Not only do we learn about the Clickers and what they can do, but this episode actually provides viewers, regardless of their familiarity with the game, a new piece of information, about how the cordyceps work themselves. According to Joel and Tess, the growths allow hordes of infected to be connected, and so, with one agitated, the rest of the horde will come running. But dry, broken-up cordyceps are also a sign of no infected activity in an area, prompting the climb through the museum.

The encounter with the Clickers doesn’t end well though, Ellie is bitten again (although there’s no effect) and Tess “rolls her ankle.” They manage to escape however leading to a brilliant recreation of one of the game’s most subtle, peaceful moments, Ellie absorbing the hauntingly beautiful look of an overgrown and reclaimed by nature Boston – no matter the medium you “can’t deny that view.”

As the trio arrives at where they’re supposed to meet the Fireflies, it’s immediately apparent that things haven’t worked out well for those who were once there. Dead, but quite fresh bodies litter the area, but not only is the lack of car battery a problem, but Tess comes clean, admitting that she was bitten and infected in her struggles against the Clickers, and after one infected emerges, gets killed but in doing so engages the outside horde, Tess realises that this is her final stand and consequential moment of sacrifice. As the horde runs to the library, Tess soaks the floor in petrol, and grenades, and attempts to light it up. After many failures, she is grabbed by an infected and we see it disgustingly pass the cordyceps into Tess, right through her mouth, but not fast enough to stop her from finally igniting her lighter, and blowing the building sky high. Joel and Ellie, who had already escaped witness Tess’ final stand from afar, before trudging off to find Bill and Frank bringing about the end of the episode.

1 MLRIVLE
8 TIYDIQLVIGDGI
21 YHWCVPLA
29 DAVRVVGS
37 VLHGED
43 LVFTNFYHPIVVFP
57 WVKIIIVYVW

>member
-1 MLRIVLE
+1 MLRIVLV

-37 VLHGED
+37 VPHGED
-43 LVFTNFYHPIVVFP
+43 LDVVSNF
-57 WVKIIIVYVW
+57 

While the episode isn’t as long as its predecessor, nor does it cover as much subject matter, it was an incredibly important pillar in highlighting to the viewer the immense threat of the virus, and what it does to those who’ve been infected. For fans old and new, there were new pieces of information here, aspects that only served to expand the world that the game established. Interestingly though now, after two episodes, Joel and Tess have both walked past infected and have not reached for a respiratory mask, nor expressed any concern about the spores that are an integral part of the game’s world. The spores floating in the air can infect anyone without a mask on, but they’re not shown in the TV series for reasons that are not yet clear.

We’re nearly a quarter of the way into the series thus far, and while Episode 02 doesn’t pack the same level of narrative punch of its predecessor, it’s a fascinating piece of world-building, and sets the stage for the core partnership that underpins the game, that of Joel and Ellie, alone, fighting for survival.

The Last of Us is available to stream now on BINGE, with new episodes every Monday. This episode was reviewed with early access kindly provided by BINGE.

Have you seen our Merch Store?

Check out our Most Recent Video

Find us on Metacritic

Check out our Most Recent Posts